In both the cases above the success ratio on the calls was almost the same so there was not much choose based on skill. What mattered was the way the traders handled their positions. Let us look at a situation when a trader gets into a position and then realizes that he was wrong. For example, when your position goes into loss, it is all the more critical to manage your loss making position smartly. There are 3 cases where traders tend to make a mess of loss making positions. Firstly, traders tend to ignore the stop loss and continue to hold on to the position hoping for the stock to bounce back. That is something best avoided as a trader. Secondly, the more unacceptable scenario is when you average your position by buying more of the position at lower price levels. That means you are choosing to be wrong twice and also increasing your concentration risk. Thirdly, trying to overtrade to recover your losses when you are wrong is another cardinal sin most traders commit.

“The best traders only get a few trades right. It is how long you hold your rights and how quickly you correct your wrongs that matter” – A trader


  1. The first step is to always trade with a stop loss. Keep the stop loss as a discipline and don’t compromise on your stop loss under any circumstances. When the stop loss is hit just close your position and then take a fresh view.

  2. When you trade it is not just about putting stop losses but also about profit targets. The idea of profit target is to churn your money quickly. That is how your ROI can be maximized in trading. You don’t want to get stuck in positions and lose out on other opportunities along the way.

  3. Make the best of your profits when you are right. This may sound like a contradiction to the previous point, but it is not. When you are in a trade and you are right, there is a trade-off in front of you. Should you put trailing stop losses and hold on to the position or should you exit and shift. This decision is crucial to your profitability.

  4. Don’t lost perspective when you trade and that is the key to being profitable. You need to evaluate your risk in terms of your daily loss, your positional loss and your loss on capital overall. This will constantly keep you on your toes.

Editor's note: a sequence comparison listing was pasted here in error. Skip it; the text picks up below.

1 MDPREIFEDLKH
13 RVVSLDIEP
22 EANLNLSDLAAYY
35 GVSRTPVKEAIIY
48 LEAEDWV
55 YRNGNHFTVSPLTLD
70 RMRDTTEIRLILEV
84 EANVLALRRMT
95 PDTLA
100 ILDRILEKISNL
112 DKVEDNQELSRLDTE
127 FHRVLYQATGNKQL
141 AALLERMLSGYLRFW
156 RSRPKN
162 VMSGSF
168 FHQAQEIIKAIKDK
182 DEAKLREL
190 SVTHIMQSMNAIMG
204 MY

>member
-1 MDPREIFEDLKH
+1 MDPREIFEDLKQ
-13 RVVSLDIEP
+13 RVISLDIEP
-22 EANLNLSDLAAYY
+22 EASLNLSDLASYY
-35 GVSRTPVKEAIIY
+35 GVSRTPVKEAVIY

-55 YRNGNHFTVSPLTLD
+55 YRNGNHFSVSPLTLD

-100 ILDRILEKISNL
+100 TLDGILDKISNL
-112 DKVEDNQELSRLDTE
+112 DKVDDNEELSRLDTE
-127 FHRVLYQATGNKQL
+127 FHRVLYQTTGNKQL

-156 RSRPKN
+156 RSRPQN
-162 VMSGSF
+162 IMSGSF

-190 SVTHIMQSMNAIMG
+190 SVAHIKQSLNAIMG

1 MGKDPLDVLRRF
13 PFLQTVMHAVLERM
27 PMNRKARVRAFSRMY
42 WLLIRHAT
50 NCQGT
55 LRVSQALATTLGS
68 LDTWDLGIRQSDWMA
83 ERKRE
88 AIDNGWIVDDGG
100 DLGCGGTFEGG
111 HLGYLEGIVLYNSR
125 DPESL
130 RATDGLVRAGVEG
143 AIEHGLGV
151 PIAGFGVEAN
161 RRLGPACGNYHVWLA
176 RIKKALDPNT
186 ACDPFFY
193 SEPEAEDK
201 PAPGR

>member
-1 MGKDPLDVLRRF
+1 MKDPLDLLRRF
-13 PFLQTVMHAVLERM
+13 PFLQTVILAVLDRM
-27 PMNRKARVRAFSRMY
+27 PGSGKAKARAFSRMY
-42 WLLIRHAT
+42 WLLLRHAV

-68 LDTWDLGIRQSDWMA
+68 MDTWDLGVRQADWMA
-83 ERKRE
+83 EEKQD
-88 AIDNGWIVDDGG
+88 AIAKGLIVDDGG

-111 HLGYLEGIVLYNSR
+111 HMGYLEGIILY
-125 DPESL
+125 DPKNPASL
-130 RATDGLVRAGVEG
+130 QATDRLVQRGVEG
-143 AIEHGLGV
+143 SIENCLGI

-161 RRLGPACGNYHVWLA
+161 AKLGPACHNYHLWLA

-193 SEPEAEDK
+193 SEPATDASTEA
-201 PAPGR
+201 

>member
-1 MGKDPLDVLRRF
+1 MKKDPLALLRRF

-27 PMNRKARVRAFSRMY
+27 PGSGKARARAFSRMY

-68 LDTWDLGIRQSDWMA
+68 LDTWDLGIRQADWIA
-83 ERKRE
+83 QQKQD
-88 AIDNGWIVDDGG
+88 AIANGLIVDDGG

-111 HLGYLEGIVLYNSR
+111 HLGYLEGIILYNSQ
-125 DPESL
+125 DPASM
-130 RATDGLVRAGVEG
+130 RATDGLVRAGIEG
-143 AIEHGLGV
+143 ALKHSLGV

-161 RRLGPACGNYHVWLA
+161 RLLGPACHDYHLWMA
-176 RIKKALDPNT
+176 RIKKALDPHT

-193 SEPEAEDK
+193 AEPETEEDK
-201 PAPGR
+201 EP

5. Keep a tab on costs, they matter a lot. Costs are not just in terms of brokerage but also in terms of statutory costs as well as in terms of hidden costs like liquidity, spread risk etc. As a trader, the onus is on you to keep these costs at the bare minimum so that your effective return on investments can be maximized.


That is the bottom-line when it comes to trading. Don’t fret over how many calls you get right and how many calls your got wrong. Even if you get 40% of your calls right and if you cut your losses short and hold your gainers long, you are likely to perform much better than other traders. It is not being right or wrong or the percentage of right trades that matter. What matters is what you do when you are right and what you do when you are wrong. That is what makes the difference!

Stock Analysis – Know How to Analyse a Stock Effectively – Religare

Stock Analysis - Know How to Analyse a Stock Effectively


You have just about learnt that equities can generate tremendous profits for you over the long term. But you cannot jump into any stock. You need to take a well thought and calibrated investment decisions. Broadly, you need to consider fundamental factors and technical factors before zeroing in on the stock.

Fundamental factors to examine in a stock

Fundamental factors have got to do with the core business of the company. These factors can be quantitative or qualitative. Here are some key fundamental factors to examine…

  • Growth is the primary motivation. After all, you want to invest in a company that grows. We are talking about growth in business volumes, growth in revenues and also growth in profits. It is only when these 3 combine that you have an attractive proposition. Higher growth means higher valuations in the market.
  • Profitability is the key. Eyeballs and footfalls can only take you that far. Your business needs to be profitable. What is the net profit margin and what is the operating margin. This will tell you how good are the business. Check the ROE and the ROCE of the company. That will tell you how well the company deploys its capital.
  • Efficiency is the binding force. You have up cycles and down cycles in a business. What holds a business together in tough times is the efficiency of operations. How efficiently the company churns its total assets and fixed assets? How well is the working capital of the company managed? All these add up to efficiency.
  • Brand image is what will give you the advantage in a competitive market. Companies like Hindustan Unilever, Britannia, HDFC Bank and TCS have built a formidable brand in the market. That is why they get premium valuations in the market. Brand image is an intangible factor and cannot be seen or felt, but it can be experienced and monetized.
  • Management quality separates the wheat from the chaff. A good management can make a success out of a mediocre business but a mediocre management can make a mess of even the best of businesses. Generally, companies with solid managements tend to outperform their peers as well as the index overall.
  • Business moat is the unique advantage that you have created in the business. It could be a unique product, a special distribution channel, some key entry barrier or a brand that cannot be replicated. The value of the business comes from the moat and it is companies with moat that are better equipped to handle disruptions in the business. 

Yes, you will have to examine some technical factors too…